This season's influenza vaccine might not set any records for effectiveness, but the flu hasn't hit southwest Saskatchewan too hard.
Saskatchewan Health Authority's Consulting Medical Health Officer, Dr. David Torr, said of 55 outbreaks at long-term-care facilities, only a couple have been in the southwest.
The number of vaccines given out in Swift Current isn't available - vaccines are still being administered - but Torr said it seems the running total is a little higher than it seems to have been in years past.
He also credits the public's use of respiratory ettiquette as a factor to the lack of outbreak in the area.
"Kudos certainly to the community for much better ettiquette for respiratory infections. Keeping away when they're ill, washing their hands, and such. But also encouraging them to, if they haven't had their vaccination, to have their vaccination. I think we've actually done pretty good so far."
Last flu season there were 70 outbreaks in Saskatchewan, and with this season mid swing, it is certainly conceivable that number will be passed.
Torr did say this year's vaccine hasn't worked quite as well as the medical community would have liked. Right now the 'A' strains of influenza are on their way out as the 'B' strains move in.
"Right now the A strains are reducing, which is expected this time of the year. They are most predominant in the December and January months. So right now we're going to see more and more of the B strains predominating, and fewer and fewer of the A. But both are still circulating," said Torr.
The vaccine doesn't prevent someone from getting the flu; instead, it usually makes the respiratory illness not quite as severe. While vaccines against the measles can be over 90 per cent effective, a well-concocted flu vaccine, that isn't outsmarted by the ever-mutating virus (you're not alone if you're thinking about the Teenage Mutant Ninja Turtles right now), won't approach that level of success according to Torr.
"For influenza, because it's all the time mutating, we've never really been able to get into those high 80s or 90s," Torr explained. "But certainly the most years the average has been anything from best 50-60 per cent, then 40s, 50s, and a really bad year may be 30s. So it's hard to determine. But one thing that needs to be clear is that we cannot have 100-per-cent efficiency with any vaccine. You can have 90s plus with some vaccines, where there's not much or any mutation. With the influenza, you would be lucky to get anywhere above 60."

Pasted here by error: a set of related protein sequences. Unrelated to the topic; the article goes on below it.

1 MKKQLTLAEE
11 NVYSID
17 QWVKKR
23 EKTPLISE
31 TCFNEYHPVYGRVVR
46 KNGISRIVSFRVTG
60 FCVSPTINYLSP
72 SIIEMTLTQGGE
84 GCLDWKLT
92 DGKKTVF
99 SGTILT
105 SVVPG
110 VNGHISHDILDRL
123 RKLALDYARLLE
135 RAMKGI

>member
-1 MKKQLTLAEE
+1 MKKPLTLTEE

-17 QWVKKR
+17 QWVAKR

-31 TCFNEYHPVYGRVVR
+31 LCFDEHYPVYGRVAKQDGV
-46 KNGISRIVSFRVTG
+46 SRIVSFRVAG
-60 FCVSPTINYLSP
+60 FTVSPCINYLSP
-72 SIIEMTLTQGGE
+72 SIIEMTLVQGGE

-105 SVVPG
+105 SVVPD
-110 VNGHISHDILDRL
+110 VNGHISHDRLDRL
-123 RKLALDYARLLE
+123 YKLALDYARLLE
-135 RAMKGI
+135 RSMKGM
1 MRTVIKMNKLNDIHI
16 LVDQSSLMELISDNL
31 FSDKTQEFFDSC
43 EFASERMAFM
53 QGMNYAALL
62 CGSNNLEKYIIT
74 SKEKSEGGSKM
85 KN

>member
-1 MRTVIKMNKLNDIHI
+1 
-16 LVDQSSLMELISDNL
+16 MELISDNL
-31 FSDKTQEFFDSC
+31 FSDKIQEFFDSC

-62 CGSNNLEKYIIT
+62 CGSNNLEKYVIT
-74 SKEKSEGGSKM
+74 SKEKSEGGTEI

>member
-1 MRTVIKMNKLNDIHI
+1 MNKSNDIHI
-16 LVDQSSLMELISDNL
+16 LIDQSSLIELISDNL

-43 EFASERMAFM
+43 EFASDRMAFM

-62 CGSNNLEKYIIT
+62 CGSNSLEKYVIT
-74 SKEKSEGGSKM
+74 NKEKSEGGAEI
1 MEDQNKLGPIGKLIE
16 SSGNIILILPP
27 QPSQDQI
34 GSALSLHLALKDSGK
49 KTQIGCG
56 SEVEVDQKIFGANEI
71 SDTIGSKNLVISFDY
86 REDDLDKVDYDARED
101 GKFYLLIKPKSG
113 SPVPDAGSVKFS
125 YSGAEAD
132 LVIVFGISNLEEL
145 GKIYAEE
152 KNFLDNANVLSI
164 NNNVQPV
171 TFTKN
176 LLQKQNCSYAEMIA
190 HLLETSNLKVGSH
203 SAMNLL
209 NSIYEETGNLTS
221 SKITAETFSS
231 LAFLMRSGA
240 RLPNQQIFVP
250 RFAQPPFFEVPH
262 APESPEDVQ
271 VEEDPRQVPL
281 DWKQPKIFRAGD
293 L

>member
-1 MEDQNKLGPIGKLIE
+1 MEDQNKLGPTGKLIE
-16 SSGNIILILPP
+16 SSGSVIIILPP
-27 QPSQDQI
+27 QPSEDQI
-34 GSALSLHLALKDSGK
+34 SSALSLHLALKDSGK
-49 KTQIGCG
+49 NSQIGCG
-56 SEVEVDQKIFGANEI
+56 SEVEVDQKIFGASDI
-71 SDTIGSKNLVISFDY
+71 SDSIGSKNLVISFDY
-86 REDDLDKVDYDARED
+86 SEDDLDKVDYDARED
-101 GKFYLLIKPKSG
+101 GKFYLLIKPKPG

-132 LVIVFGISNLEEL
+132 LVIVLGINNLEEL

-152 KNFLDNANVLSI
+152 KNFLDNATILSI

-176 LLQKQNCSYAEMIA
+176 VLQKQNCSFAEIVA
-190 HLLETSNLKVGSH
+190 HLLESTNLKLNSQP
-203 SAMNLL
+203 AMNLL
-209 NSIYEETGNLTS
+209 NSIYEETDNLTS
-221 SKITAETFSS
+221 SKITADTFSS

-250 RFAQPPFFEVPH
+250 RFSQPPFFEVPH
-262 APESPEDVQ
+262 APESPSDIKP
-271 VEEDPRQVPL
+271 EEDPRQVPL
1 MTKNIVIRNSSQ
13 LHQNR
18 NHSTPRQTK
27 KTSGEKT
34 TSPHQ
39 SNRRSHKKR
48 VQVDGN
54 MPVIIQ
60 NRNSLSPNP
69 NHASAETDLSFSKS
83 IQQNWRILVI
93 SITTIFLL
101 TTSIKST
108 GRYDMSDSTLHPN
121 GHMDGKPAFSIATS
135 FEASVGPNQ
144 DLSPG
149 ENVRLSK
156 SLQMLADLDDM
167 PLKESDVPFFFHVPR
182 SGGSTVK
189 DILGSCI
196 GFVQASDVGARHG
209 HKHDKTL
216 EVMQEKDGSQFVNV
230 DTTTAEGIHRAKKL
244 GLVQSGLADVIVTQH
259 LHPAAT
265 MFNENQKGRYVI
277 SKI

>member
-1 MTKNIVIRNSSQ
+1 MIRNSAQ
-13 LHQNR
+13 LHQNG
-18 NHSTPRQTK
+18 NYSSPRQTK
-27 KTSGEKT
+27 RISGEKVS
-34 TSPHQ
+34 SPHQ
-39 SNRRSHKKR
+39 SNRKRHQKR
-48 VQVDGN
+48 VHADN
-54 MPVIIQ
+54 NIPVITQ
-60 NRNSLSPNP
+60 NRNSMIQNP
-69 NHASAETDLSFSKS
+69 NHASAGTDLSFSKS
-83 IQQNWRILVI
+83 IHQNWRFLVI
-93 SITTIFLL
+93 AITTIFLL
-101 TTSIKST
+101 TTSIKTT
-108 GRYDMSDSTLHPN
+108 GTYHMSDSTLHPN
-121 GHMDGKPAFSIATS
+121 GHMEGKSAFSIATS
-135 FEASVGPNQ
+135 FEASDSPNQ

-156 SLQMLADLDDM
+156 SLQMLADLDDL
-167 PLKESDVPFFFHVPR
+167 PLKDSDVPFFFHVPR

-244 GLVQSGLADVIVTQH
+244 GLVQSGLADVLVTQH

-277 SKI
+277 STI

It's too early to tell exactly how effective this season's flu shots have been. They contain proteins extracted from what scientists expect the virus to turn into, based on data they collect from six different posts, analyzing the viruses they come across during the southern hemisphere's flu season. Right now scientists are looking at what's going on north of the equator to determine what the vaccine will look like for the southern hemisphere's flu season - and their recipe won't known until well into spring.
And it's not necessarily the flu when someone contracts a respiratory illness. Torr said there are about seven other respiratory illnesses floating around.
But while it's just influenza, and not all respiratory viruses, the flu shot fights against, and while its effectiveness may not exceed 50 per cent much by much on a good year, and while it doesn't completely prevent someone from getting the flu, Torr said people getting immunized and doing what they can to prevent spreading the flu has led to a low number of outbreaks in southwest Saskatchewan.
As tasty as it looks on television, splitting a pizza with some turtles named after painters in a sewer might not be a good method for avoiding the flu.